Prosecutors allege that starting in Sept. 2022, when Santos began his congressional campaign, he operated a limited liability company that he used to defraud political supporters. He also allegedly enlisted the help of a political consultant, identified as “Person 1” in the indictment, to tell donors that that money would be used to help his campaign, including TV ads.
The indictment details steps Santos and “Person 1” took to enlist potential donors, including sending multiple emails and texts to entice them to help the campaign. In one Oct. 4, 2022 email, “Person 1” insisted to a donor that they were trying to “raise another $700,000 dollars to reach our goal of $1.5 million to invest in [Santos’] race.”
It ultimately led at least two unnamed donors to each transfer $25,000 to a bank account that Santos allegedly controlled. Shortly after the funds were transferred into the company bank account, the indictment states, the money was moved into Santos’ personal account.
Thousands of dollars meant for the campaign were used on personal experiences, like “luxury designer clothing and credit card payments,” the indictment says. Santos also allegedly used the money to make cash withdrawals, payments on personal debts, and send at least one bank transfer to a personal associate.
But prosecutors say Santos compounded that lie by claiming that the LLC was a 501(c)(4) nonprofit when it wasn’t—something investigators say they backed up with a text message Santos sent to his associate that assured the person that the firm was just “a small C4” with “no limits” on contributions that served “just to help this race.”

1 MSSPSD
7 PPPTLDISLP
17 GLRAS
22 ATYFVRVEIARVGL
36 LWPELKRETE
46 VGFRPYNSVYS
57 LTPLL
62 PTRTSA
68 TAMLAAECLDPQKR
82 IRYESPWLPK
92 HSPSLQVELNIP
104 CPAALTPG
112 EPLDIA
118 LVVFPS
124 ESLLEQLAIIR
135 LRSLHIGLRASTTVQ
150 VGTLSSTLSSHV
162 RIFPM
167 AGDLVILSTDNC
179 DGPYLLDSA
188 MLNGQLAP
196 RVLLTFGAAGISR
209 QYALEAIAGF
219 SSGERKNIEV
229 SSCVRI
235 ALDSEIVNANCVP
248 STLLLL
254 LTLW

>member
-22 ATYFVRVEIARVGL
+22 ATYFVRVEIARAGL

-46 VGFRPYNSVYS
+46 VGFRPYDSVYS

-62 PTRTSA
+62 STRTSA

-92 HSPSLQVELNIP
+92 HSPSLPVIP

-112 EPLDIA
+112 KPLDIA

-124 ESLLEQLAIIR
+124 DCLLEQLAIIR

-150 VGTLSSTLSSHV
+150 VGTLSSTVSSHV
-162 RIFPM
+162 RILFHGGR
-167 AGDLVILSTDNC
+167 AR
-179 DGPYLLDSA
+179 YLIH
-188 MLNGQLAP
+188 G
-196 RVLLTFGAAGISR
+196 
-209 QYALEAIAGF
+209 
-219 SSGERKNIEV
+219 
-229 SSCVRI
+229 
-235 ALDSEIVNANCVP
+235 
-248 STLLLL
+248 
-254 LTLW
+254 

What’s worse, Santos’ team apparently put it all in writing to donors, with the feds citing multiple emails that detailed how the company was trying to “raise another $700,000 dollars” with a group that was formed “exclusively” to help Santos and would be spent “directly on supporting George and his election.”
Prosecutors also accused Santos of illegally tapping taxpayer money meant to help Americans who suddenly became jobless due to the sharp economic downturn during the COVID pandemic’s nationwide business closures. The indictment states Santos applied to receive unemployment insurance benefits from New York State and federal funds that came from the Coronavirus Aid Relief and Economic Security Act. It accuses him of lying about being unemployed for more than a year, from March 2020 until April 2021, noting how he certified to the government every week that he was still without a job—even though he was actively making $120,000 a year as a regional director at an investment firm headquartered in Melbourne, Florida.
He allegedly ended up earning a double salary, with an extra $24,744 in federal taxpayer funds and another $20,304 from New York.